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Functors in category theory, and also in its application to functional programming, can be seen as a kind of "structured" functions: Given two sets $A,B$, rather than just having a function $f:A\to B$, we have a functor $F$ which contains $f$, but additionally also maps morphisms on $A$ to morphisms on $B$ (i.e. maps not only $A$ to $B$ but also maps "structure on $A$" to "structure on $B$").

In the category theory of functional programming, objects $A,B$ are types and morphisms are functions $A\to B$ between types. That means functors map types $A,B$ to other types $X,Y$ and map functions $A\to B$ to functions $X\to Y$. Functors in functional programming can thus be seen as a mapping between datatypes that additionally also maps the functional structure on those data types.

My thought was: In the context of object-oriented programming, there really are more kinds of structure on datatypes than just functions between them. For example, given two types $Int$ and $Bool$, we can not only define functions $f:Int\to Bool$, but also things like $p:Int\times Bool$, or more complex datatypes like classes with private component classes.

Is there a generalization of functors to "mappings between datatypes that also preserve structure", where that doesn't need to be functorial? In particular I'm wondering whether such a concept is used in analyzing programming languages.

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I guess no one else is going to answer this, so I'll take a crack.

First, there's nothing inherently 'functional' about categories, necessarily. For instance, you can make any monoid into a category, where you have one object, and then the arrows from that one object to itself are the elements of the monoid. The identity element is the identity arrow, and composition is monoid multiplication. Then functors between two monoids in this sense are homomorphisms between the monoids; they are functions that preserve identity and multiplication.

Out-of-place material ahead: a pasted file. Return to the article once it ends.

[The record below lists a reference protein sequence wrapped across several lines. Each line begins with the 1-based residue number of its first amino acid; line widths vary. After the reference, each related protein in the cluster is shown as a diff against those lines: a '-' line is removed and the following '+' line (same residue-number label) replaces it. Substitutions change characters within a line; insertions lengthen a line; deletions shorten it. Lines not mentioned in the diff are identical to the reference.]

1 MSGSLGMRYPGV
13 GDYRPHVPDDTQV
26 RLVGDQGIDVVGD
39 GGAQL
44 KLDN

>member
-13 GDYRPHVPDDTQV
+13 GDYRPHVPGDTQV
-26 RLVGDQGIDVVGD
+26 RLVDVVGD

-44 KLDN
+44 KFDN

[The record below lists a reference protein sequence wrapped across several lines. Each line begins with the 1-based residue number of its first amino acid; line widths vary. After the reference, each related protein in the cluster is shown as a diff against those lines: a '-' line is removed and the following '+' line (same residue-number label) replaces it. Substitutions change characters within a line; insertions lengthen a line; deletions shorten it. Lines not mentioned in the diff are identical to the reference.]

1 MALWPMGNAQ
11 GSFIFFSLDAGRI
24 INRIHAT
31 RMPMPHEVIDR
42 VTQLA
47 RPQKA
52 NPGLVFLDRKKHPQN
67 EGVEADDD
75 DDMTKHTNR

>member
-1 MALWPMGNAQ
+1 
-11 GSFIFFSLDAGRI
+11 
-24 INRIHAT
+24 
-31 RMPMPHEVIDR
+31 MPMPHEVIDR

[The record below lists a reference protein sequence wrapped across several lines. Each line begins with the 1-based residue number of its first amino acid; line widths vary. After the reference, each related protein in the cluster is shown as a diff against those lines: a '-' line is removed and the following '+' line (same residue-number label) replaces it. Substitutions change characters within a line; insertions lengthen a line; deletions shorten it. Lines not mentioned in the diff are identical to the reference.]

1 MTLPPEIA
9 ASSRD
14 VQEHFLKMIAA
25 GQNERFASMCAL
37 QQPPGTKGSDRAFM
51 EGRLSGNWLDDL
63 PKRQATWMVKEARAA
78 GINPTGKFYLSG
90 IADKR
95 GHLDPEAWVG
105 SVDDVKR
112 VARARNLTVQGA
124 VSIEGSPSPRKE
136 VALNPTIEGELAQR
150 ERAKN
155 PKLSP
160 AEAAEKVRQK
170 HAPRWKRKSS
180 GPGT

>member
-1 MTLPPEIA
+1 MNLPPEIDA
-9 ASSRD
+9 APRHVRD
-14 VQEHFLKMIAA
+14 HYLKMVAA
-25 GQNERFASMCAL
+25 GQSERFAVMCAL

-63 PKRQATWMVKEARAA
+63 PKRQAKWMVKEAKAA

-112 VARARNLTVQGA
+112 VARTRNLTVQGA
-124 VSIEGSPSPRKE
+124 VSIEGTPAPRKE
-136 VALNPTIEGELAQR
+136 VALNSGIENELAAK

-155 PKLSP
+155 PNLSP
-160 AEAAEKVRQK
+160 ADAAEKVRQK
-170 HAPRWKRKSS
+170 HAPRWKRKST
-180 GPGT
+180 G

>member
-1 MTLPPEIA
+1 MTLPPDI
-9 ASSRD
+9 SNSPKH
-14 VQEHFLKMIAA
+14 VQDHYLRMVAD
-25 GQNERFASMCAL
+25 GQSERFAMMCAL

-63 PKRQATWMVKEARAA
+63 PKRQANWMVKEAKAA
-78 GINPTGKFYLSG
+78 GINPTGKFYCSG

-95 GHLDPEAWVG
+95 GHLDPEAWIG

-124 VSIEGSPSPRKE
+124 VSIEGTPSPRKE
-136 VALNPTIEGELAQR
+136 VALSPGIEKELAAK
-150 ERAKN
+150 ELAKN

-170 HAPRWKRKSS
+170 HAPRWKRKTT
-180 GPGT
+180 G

Categories are then generalizations of this to situations where the monoid values have types, and can only be multiplied together when the types correspond. The specifics of this work for functions, but it could be a lot of other things, too. You could try to devise a category where $Hom(X,Y) = X×Y$, and then functors from/to that category would be obligated to map from/to products.

However, it is also common to define additional structure beyond just being a category. For instance, even for 'functional programming,' you are usually talking about (at least) Cartesian closed categories. These are categories $C$ that have additional structure:

$$-×- : C × C → C$$ $$1 : C$$ $$[-,-] : C^{op} × C → C$$

Where $×$ forms binary products, $1$ is a terminal object, and $[-,-]$ forms exponentials, so:

$$C(X×Y,Z) \cong C(X, [Y,Z])$$

And when you have categories with additional structure like this, you also want to talk about functors that preserve that extra structure. So there are Cartesian closed functors between Cartesian closed categories that map products to products, terminal objects to terminal objects, and exponentials to exponentials.

So, yes, you can describe plenty of structure besides just $Hom$, and talk about maps that preserve all that structure (in various senses), not just functors.

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